Why ISO9001-2008 internal audits are like pizza

As I was conducting an internal audit the other day, I was reminded of an old saying I heard growing up in Chicago. It dawned on me that internal audits (as part of an ISO9001-2008 quality management system) are like pizza. Well, as in “a little is better than nothing, a lot is even better, and even when it’s not great, it’s still good.”

The company I was auditing had just gone through their recertification audit a month earlier, and everything seemed up to snuff. However while doing the internal audit, I asked a few random people about their measuring devices. One employee told me he brought his calibrated calipers home, forgot to bring them back to work, and so that day he was using an old, non-calibrated pair of calipers that he had in his truck. It was just random luck that I happened to ask that particular employee on that particular day, but the fact is that this employee thought it was OK to use calipers that were not calibrated and were not part of the company’s list of controlled measuring devices. He seemed to think it was a meaningless offense, but the company quality manager thought otherwise.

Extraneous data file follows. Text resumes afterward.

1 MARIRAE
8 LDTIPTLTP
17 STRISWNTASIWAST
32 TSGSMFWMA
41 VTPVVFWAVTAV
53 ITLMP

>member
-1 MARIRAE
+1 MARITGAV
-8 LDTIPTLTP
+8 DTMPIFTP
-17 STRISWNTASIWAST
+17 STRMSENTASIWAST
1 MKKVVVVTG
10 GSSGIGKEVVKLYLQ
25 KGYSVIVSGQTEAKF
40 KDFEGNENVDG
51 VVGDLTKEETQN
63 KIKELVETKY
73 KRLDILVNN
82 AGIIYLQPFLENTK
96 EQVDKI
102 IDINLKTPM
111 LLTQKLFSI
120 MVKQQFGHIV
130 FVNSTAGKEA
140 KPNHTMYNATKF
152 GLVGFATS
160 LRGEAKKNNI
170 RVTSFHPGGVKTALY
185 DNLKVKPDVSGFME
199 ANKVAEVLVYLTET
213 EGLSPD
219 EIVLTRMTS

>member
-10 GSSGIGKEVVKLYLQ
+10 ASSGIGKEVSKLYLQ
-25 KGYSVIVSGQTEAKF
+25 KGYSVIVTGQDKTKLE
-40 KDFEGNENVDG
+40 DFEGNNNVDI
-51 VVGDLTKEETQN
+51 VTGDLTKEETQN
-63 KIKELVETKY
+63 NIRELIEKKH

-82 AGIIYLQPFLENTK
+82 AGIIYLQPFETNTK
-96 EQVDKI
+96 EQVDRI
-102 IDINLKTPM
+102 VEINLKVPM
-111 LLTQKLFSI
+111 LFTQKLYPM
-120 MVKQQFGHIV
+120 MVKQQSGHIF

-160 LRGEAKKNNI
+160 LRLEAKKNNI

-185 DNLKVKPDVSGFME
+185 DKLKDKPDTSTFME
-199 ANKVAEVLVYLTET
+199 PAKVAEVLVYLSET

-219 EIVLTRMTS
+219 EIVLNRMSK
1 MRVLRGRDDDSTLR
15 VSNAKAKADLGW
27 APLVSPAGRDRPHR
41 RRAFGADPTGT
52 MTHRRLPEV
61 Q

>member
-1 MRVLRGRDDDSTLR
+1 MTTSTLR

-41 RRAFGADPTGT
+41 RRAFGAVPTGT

You just never know what you’ll find, and how people can surprise you, when you’re doing internal audits. I know that for companies without a dedicated auditing staff it can be a pain in the rear to keep up with your internal audits. But even if you do a quickie audit, hey it’s better than nothing. You just might save your company an expensive nonconformance down the road.

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One Response to “Why ISO9001-2008 internal audits are like pizza”

  1. K. Silva says:

    If internal audits are seen by a client as a drain on resources, I would suggest a couple of things to make the process a bit quicker and easier (which would in turn hopefully help the client to see regular audits in a more positive light). Spending a little time beforehand on a clever audit plan will make a big difference; including much consideration of the criticality of certain activities, identifying areas that are more subject to change or to turnover of personnel, and processes that have experienced problems or breakdowns. Definitely, keeping a close monitor of these key issues will add VALUE to the audits. Like getting free pepperoni when you only thought you were getting cheese and tomato!

    Interesting blog, by the way.

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